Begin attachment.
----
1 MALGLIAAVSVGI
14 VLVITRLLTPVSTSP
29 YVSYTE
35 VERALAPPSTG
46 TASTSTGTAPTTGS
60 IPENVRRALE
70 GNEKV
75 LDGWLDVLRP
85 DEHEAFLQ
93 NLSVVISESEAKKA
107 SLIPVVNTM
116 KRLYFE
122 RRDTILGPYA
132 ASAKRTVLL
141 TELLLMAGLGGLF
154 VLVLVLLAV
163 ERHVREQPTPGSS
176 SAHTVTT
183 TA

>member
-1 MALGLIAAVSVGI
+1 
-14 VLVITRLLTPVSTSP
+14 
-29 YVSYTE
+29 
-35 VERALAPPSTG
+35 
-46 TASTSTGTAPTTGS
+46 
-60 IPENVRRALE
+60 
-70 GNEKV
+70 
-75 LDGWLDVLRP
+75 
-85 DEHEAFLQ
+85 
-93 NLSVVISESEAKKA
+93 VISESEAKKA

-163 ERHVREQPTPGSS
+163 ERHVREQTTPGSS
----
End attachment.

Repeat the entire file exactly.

1 MALGLIAAVSVGI
14 VLVITRLLTPVSTSP
29 YVSYTE
35 VERALAPPSTG
46 TASTSTGTAPTTGS
60 IPENVRRALE
70 GNEKV
75 LDGWLDVLRP
85 DEHEAFLQ
93 NLSVVISESEAKKA
107 SLIPVVNTM
116 KRLYFE
122 RRDTILGPYA
132 ASAKRTVLL
141 TELLLMAGLGGLF
154 VLVLVLLAV
163 ERHVREQPTPGSS
176 SAHTVTT
183 TA

>member
-1 MALGLIAAVSVGI
+1 
-14 VLVITRLLTPVSTSP
+14 
-29 YVSYTE
+29 
-35 VERALAPPSTG
+35 
-46 TASTSTGTAPTTGS
+46 
-60 IPENVRRALE
+60 
-70 GNEKV
+70 
-75 LDGWLDVLRP
+75 
-85 DEHEAFLQ
+85 
-93 NLSVVISESEAKKA
+93 VISESEAKKA

-163 ERHVREQPTPGSS
+163 ERHVREQTTPGSS